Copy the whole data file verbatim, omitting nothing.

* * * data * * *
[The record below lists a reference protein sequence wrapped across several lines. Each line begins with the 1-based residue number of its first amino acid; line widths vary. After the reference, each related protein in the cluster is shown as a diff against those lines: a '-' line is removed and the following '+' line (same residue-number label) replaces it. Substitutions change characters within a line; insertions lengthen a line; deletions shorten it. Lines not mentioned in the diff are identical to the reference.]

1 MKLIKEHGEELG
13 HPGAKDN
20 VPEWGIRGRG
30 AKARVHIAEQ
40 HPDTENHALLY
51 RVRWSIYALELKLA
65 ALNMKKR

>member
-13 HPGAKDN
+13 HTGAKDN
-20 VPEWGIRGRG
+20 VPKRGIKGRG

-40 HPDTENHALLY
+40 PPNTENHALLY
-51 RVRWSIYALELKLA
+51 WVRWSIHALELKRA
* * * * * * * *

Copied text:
[The record below lists a reference protein sequence wrapped across several lines. Each line begins with the 1-based residue number of its first amino acid; line widths vary. After the reference, each related protein in the cluster is shown as a diff against those lines: a '-' line is removed and the following '+' line (same residue-number label) replaces it. Substitutions change characters within a line; insertions lengthen a line; deletions shorten it. Lines not mentioned in the diff are identical to the reference.]

1 MKLIKEHGEELG
13 HPGAKDN
20 VPEWGIRGRG
30 AKARVHIAEQ
40 HPDTENHALLY
51 RVRWSIYALELKLA
65 ALNMKKR

>member
-13 HPGAKDN
+13 HTGAKDN
-20 VPEWGIRGRG
+20 VPKRGIKGRG

-40 HPDTENHALLY
+40 PPNTENHALLY
-51 RVRWSIYALELKLA
+51 WVRWSIHALELKRA